Western Monarch Counts

Each year, monarchs congregate in colonies along the California coasts. Although not as well-known as the colonies in Mexico, the overwintering grounds of the western population are also critical for their survival and monitored each year by volunteers for the Xerces Society. The "Thanksgiving" Counts are performed each year in the fall after monarchs have returned from their breeding grounds. Although 450 sites have been documented as having supported monarchs at some time, under 300 sites are regularly counted. The main colonies are monitored every fall and other colonies less frequently. This program keeps track of the overwinter populations. Formerly known as the Thanksgiving Monarch Counts, this program has expanded to include New Years counts and is now part of the Western Monarch Count Resource Center.

Monitoring Activity Tracker


Program Started: 1997
Institutional Affiliation: The Xerces Society
Institution Type: NGO
Data Availability: Much of the data are available online. Contact Candace Fallon for more complete data availability.
Species Focus: Monarchs
Contact: (wmtc@xerces.org)


Protocol Type: Restricted search, Plot
Data Type(s): Abundance
Survey Focus: Adults, Roosts
Incidental Data Collected: Weather, Behavior, Host / nectar plants, Habitat notes
Visit Frequency: Annually
Effort Tracking: Time spent counting is recorded.
Protocol Notes: The counting procedure for this project is generally straightforward. Volunteers visit colonies near them during the early morning while monarchs are non-mobile. They can use binoculars to view clusters and estimate the number of monarchs per cluster, then extrapolate that to the remainder of the colony to derive an estimate of colony size.

Program Results


Schultz, C.B., L.M. Brown, E. Pelton, and E.E. Crone. 2017. Citizen science monitoring demonstrates dramatic declines of monarch butterflies in western North America. Biological Conservation 214:343-346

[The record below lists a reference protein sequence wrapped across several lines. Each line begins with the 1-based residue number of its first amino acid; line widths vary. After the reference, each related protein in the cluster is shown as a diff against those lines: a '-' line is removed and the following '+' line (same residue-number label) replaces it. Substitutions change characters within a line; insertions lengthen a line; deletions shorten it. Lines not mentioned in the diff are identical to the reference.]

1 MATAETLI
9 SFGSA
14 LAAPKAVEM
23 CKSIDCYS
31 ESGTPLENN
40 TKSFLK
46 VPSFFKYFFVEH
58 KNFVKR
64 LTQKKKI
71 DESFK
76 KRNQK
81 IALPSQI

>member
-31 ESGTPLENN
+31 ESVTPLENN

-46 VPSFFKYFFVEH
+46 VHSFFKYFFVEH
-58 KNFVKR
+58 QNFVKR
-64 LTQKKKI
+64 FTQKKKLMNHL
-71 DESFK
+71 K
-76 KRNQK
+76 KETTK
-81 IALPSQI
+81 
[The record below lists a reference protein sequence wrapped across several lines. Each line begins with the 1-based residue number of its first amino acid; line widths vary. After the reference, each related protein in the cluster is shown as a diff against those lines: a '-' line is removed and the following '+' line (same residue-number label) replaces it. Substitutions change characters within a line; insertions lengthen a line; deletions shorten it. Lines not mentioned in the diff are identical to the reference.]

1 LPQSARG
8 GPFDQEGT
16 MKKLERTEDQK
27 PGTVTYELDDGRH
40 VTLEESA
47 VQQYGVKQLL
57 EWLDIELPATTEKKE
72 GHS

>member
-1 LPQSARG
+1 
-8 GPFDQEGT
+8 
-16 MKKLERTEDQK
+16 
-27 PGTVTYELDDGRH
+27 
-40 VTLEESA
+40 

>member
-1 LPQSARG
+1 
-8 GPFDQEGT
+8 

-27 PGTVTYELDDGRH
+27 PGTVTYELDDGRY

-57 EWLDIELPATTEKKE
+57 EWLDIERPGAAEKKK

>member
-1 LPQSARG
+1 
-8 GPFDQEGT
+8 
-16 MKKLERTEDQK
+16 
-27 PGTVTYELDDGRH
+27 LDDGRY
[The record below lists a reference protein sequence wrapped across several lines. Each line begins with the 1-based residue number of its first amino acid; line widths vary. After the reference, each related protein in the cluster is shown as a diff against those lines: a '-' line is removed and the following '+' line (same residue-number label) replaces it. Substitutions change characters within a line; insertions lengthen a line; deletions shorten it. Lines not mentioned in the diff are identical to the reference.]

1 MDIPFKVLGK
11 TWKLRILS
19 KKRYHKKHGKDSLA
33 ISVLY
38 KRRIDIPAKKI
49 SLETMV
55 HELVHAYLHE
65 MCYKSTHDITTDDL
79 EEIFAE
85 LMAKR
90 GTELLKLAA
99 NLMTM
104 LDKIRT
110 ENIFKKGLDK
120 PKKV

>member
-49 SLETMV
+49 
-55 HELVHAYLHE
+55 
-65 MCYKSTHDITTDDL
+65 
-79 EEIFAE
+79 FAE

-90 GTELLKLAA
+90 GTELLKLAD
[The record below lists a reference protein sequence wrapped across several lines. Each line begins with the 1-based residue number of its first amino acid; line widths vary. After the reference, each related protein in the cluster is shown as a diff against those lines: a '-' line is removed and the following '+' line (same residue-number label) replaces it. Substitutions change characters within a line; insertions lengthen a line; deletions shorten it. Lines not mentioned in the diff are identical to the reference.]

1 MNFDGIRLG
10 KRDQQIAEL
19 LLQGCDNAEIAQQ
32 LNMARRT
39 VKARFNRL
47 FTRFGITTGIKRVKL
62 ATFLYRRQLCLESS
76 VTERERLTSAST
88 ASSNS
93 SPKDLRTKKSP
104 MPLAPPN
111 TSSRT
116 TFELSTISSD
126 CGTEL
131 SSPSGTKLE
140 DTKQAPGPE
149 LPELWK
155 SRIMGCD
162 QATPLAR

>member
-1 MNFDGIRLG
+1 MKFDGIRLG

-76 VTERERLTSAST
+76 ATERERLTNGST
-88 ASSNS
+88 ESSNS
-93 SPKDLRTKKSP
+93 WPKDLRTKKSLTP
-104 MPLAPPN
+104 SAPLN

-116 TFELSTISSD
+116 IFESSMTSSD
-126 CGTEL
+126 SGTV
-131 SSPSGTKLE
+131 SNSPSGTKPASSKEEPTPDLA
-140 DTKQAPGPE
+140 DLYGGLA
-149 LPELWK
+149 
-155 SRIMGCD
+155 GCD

Espeset, A.E., J.G. Harrison, A.M. Shapiro, C.C. Nice, J.H. Thorne, D.P. Waetjen, J.A. Fordyce, and M.L. Forister. 2016. Understanding a migratory species in a changing world: climatic effects and demographic declines in the western monarch revealed by four decades of instensive monitoring. Oecologia 21:1-2

Pelton, E., Jepsen S., Schultz C., Fallon, C., and S.H. Black. 2016. State of the Monarch Butterfly Overwintering Sites in California. 40+vi pp. Portland, OR: The Xerces Society for Invertebrate Conservation

Ries, L, and K. Oberhauser. 2015. A citizen army for science: quantifying the contributions of citizen scientists to our understanding of monarch butterfly biology.  BioScience 65:419-430

Jepsen S, Black SH. 2015. Understanding and conserving the western North American monarch population in Oberhauser KS, Nail KR, Altizer SM, eds. Monarchs in a Changing World: Biology and Conservation of an Iconic Butterfly. Ithaca, USA: Cornell University Press.

Stevens SR, Frey DF. 2010. Host plant pattern and variation in climate predict the location of natal grounds for migratory monarch butterflies in western North America. Journal of Insect Conservation 14: 731-744.

Vandenbosch R. 2007. What do monarch population time series tell us about eastern and western population mixing? Journal of the Lepidopterists Society 61: 28.

Frey D, Schaffner A. 2004. Spatial and Temporal Pattern of Monarch Overwintering Abundance in Western North America. Pages 167-176 in Oberhauser KS, Solensky MJ, eds. The Monarch Butterfly: Biology and Conservation. Ithaca: Cornell University Press.

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